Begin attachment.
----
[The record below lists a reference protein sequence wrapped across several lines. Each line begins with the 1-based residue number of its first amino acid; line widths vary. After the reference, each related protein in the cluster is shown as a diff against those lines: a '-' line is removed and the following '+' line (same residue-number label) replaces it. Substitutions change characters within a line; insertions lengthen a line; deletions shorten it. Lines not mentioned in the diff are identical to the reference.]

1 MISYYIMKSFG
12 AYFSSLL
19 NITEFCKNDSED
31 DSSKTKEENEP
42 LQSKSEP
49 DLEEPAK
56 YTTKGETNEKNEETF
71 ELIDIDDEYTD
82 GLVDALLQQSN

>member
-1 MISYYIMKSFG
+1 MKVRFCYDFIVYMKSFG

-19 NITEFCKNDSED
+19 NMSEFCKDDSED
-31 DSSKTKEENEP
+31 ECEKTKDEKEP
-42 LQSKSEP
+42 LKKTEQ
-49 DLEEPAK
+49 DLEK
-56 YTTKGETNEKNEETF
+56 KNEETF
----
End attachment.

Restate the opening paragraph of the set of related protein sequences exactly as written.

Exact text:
[The record below lists a reference protein sequence wrapped across several lines. Each line begins with the 1-based residue number of its first amino acid; line widths vary. After the reference, each related protein in the cluster is shown as a diff against those lines: a '-' line is removed and the following '+' line (same residue-number label) replaces it. Substitutions change characters within a line; insertions lengthen a line; deletions shorten it. Lines not mentioned in the diff are identical to the reference.]